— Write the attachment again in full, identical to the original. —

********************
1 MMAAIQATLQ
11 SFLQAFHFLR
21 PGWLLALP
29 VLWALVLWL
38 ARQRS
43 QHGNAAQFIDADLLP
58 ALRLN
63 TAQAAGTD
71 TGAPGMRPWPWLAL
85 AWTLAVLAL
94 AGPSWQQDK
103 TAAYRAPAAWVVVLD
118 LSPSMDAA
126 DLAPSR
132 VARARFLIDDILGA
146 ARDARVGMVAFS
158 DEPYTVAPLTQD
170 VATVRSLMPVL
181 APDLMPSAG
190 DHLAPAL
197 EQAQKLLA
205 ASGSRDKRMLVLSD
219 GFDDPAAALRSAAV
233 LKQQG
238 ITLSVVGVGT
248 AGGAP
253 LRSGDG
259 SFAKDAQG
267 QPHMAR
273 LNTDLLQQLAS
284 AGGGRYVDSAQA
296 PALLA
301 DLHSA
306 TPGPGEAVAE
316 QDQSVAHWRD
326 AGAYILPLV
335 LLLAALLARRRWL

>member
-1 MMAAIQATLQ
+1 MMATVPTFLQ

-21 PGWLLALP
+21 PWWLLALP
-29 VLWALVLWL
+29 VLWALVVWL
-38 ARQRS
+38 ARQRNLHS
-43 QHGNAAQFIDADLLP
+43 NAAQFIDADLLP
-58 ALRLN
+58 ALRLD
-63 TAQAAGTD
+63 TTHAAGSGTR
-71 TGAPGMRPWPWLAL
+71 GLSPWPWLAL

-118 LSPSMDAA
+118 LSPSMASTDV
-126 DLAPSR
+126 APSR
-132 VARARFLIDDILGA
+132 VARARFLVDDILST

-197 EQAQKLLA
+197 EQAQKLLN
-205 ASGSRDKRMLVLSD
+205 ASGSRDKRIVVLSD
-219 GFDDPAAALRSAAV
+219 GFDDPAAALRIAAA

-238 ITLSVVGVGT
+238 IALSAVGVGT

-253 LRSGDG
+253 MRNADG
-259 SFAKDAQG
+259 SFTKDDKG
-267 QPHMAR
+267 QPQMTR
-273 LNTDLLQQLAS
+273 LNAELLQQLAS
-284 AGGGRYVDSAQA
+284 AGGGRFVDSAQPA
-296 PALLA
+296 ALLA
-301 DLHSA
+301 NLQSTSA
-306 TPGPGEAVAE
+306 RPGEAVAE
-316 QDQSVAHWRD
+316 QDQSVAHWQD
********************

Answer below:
1 MMAAIQATLQ
11 SFLQAFHFLR
21 PGWLLALP
29 VLWALVLWL
38 ARQRS
43 QHGNAAQFIDADLLP
58 ALRLN
63 TAQAAGTD
71 TGAPGMRPWPWLAL
85 AWTLAVLAL
94 AGPSWQQDK
103 TAAYRAPAAWVVVLD
118 LSPSMDAA
126 DLAPSR
132 VARARFLIDDILGA
146 ARDARVGMVAFS
158 DEPYTVAPLTQD
170 VATVRSLMPVL
181 APDLMPSAG
190 DHLAPAL
197 EQAQKLLA
205 ASGSRDKRMLVLSD
219 GFDDPAAALRSAAV
233 LKQQG
238 ITLSVVGVGT
248 AGGAP
253 LRSGDG
259 SFAKDAQG
267 QPHMAR
273 LNTDLLQQLAS
284 AGGGRYVDSAQA
296 PALLA
301 DLHSA
306 TPGPGEAVAE
316 QDQSVAHWRD
326 AGAYILPLV
335 LLLAALLARRRWL

>member
-1 MMAAIQATLQ
+1 MMATVPTFLQ

-21 PGWLLALP
+21 PWWLLALP
-29 VLWALVLWL
+29 VLWALVVWL
-38 ARQRS
+38 ARQRNLHS
-43 QHGNAAQFIDADLLP
+43 NAAQFIDADLLP
-58 ALRLN
+58 ALRLD
-63 TAQAAGTD
+63 TTHAAGSGTR
-71 TGAPGMRPWPWLAL
+71 GLSPWPWLAL

-118 LSPSMDAA
+118 LSPSMASTDV
-126 DLAPSR
+126 APSR
-132 VARARFLIDDILGA
+132 VARARFLVDDILST

-197 EQAQKLLA
+197 EQAQKLLN
-205 ASGSRDKRMLVLSD
+205 ASGSRDKRIVVLSD
-219 GFDDPAAALRSAAV
+219 GFDDPAAALRIAAA

-238 ITLSVVGVGT
+238 IALSAVGVGT

-253 LRSGDG
+253 MRNADG
-259 SFAKDAQG
+259 SFTKDDKG
-267 QPHMAR
+267 QPQMTR
-273 LNTDLLQQLAS
+273 LNAELLQQLAS
-284 AGGGRYVDSAQA
+284 AGGGRFVDSAQPA
-296 PALLA
+296 ALLA
-301 DLHSA
+301 NLQSTSA
-306 TPGPGEAVAE
+306 RPGEAVAE
-316 QDQSVAHWRD
+316 QDQSVAHWQD